Usability and Accessibility


Usability is a critical facet of website quality that unfortunately often gets overlooked. Usability is concerned with the question, “How easy is it for site visitors to use the site?” More specifically:

  • How quickly can visitors find the information they’re looking for?
  • How easily can they accomplish tasks on a site?

Nothing is more important for a website than usability. A visually amazing website with bad usability is a bad website. The best content in the world is rendered obscure away by poor site usability. A complicating factor is that usability can seem quite abstract. You may have heard about it in terms of user experience, user interface, or whether a site is “user-friendly.” Some general aspects of usability are:

  • accessibility (see Accessibility, below)
  • consistency
  • learnability
  • memorability
  • efficiency
  • overall user feelings / satisfaction


Accessibility extends website ease-of-use to people with disabilities, whether they have poor eyesight, trouble using a mouse or touch surface, or other impairments. Accessibility speaks to discrimination and civil rights, and thus has major ethical and legal importance.

"The power of the Web is in its universality. Access by everyone regardless of disability is an essential aspect."
– Tim Berners-Lee, inventor of the World Wide Web

As a recipient of federal financial assistance from the U.S. Department of Education, University of Detroit Mercy is subject to federal legislation that prohibits discrimination on the basis of disability.

According to federal law, for a website to be “accessible,” any person with a disability must be able to acquire the same information, engage in the same interactions, and enjoy the same services as a person without a disability, in an equally effective and equally integrated manner, with substantially equivalent ease of use.

Types of disabilities covered include:

  • Blind, low vision, color-blind
  • Deaf, hard of hearing
  • Deafblind
  • Motor / dexterity disabilities
  • Speech disabilities
  • Cognitive / learning disabilities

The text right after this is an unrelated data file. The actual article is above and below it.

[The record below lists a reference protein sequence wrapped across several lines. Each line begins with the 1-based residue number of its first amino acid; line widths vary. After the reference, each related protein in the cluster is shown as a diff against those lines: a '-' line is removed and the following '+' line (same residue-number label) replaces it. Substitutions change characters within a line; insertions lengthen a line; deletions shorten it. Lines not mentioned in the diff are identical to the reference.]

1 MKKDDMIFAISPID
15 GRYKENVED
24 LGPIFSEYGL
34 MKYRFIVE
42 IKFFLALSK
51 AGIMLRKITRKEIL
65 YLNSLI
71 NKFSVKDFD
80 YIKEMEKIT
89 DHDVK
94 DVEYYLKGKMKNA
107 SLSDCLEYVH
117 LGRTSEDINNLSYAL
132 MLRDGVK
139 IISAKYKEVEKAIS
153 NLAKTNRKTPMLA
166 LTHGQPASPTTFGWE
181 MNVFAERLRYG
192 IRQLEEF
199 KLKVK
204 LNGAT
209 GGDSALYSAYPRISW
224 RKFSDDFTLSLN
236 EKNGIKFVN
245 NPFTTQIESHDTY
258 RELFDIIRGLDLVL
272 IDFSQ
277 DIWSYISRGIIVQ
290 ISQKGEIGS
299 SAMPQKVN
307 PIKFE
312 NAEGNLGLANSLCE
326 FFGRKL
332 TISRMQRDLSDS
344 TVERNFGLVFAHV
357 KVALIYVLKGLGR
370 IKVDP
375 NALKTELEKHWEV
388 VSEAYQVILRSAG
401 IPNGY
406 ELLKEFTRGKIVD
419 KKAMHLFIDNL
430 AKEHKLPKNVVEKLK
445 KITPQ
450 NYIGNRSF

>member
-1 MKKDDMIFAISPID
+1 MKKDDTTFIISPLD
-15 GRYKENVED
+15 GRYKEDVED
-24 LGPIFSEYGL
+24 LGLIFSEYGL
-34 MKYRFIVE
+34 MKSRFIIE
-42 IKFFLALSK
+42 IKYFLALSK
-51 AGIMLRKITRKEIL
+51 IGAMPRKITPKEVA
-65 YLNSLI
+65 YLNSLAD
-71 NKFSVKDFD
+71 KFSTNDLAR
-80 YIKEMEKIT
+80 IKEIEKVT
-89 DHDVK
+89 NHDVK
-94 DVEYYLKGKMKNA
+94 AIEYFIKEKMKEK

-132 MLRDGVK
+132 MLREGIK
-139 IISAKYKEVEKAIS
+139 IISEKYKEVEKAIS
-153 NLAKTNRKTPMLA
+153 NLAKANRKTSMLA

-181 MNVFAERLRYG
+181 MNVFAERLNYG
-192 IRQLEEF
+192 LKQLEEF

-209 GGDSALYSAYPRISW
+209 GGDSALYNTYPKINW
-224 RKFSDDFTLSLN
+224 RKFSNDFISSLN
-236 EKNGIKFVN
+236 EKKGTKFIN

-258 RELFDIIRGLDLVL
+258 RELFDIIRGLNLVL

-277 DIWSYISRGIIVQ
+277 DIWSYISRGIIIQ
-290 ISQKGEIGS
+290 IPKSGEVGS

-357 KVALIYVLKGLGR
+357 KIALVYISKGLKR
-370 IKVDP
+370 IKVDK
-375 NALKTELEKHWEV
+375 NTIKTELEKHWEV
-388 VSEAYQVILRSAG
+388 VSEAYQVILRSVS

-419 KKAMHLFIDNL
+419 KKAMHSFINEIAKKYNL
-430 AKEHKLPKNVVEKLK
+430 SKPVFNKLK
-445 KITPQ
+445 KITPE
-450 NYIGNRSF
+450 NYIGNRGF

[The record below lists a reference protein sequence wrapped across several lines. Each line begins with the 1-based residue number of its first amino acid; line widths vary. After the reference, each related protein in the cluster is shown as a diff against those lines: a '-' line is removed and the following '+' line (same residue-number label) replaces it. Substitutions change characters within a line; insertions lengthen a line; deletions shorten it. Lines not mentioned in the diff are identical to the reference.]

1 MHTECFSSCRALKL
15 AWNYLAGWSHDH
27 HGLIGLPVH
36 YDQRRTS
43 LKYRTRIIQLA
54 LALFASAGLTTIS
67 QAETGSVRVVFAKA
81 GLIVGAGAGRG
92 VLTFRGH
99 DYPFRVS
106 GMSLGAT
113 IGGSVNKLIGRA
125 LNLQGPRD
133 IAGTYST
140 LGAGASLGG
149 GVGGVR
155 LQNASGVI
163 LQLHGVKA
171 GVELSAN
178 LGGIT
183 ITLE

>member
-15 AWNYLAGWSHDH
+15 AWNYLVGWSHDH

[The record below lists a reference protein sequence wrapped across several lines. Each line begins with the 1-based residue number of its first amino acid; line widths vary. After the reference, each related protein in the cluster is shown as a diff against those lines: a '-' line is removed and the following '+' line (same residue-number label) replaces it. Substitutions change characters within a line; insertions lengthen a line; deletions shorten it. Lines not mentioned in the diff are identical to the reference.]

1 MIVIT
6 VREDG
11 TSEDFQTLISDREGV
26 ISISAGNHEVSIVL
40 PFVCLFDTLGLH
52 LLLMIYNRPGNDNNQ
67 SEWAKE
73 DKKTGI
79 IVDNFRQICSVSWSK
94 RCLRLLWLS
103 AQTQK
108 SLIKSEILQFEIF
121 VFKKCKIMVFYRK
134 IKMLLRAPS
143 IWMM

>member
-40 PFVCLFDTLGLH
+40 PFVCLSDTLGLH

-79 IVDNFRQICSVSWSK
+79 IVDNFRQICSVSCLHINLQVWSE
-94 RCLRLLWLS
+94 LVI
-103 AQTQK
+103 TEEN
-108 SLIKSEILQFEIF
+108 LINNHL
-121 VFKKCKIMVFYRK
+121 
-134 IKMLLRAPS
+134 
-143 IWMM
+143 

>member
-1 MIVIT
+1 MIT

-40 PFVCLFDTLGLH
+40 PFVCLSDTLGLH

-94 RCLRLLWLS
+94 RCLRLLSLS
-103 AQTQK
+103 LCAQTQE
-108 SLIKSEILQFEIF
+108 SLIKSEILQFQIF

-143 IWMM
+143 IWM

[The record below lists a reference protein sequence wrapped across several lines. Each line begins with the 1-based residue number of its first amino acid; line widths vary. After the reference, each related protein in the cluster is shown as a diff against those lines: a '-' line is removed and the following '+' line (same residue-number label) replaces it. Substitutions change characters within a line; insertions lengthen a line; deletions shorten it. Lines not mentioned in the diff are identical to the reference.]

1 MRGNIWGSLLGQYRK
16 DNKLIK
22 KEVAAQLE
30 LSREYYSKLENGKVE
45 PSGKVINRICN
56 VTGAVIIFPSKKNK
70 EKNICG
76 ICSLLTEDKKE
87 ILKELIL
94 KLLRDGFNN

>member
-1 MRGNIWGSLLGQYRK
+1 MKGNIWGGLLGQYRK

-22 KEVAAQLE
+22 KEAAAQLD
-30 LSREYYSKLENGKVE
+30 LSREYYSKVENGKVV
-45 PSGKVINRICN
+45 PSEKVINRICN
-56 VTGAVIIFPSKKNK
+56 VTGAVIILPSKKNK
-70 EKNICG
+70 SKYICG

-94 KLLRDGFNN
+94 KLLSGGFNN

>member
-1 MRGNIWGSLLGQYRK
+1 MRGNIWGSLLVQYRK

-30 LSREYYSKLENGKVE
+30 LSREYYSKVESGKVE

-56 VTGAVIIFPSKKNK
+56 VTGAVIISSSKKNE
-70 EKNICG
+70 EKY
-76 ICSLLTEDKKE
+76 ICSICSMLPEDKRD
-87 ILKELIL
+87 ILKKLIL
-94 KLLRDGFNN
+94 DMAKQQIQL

• Reading disabilities
  • Seizures
  • Multiple disabilities

Assistive technologies and practices exist to help people with disabilities use the Web. Examples include text-to-speech screen readers, screen magnifiers, voice control, speech recognition, video transcripts and captions, etc.

A poorly-designed, non-accessible website can defeat these assistive technologies, and thereby discriminate against people with disabilities. Accessibility not only makes sites work better for people with disabilities, but usually makes sites work better for all users.

The Marketing & Communications Department’s Web team works to increase the accessibility of our websites, not just to comply with the law, but because it’s the right thing to do.


    Videos and Accessibility

    Federal accessibility guidelines also extend to the captioning of videos. If individuals wish to post a video on a Detroit Mercy site, the video must be captioned accordingly. YouTube and other social video platforms offer the option to caption videos. Users will need to set the language to English to enable Closed Captions (CC). Then they MUST edit the automated CCs, clean them up and publish their higher quality CC. Unedited captions do not meet ADA requirements

    Rules of thumb:

    • Include quality video titles and descriptions
    • Descriptions should include at least one call-to-action link
    • Edit your captions for grammar, style and punctuation

    Related Links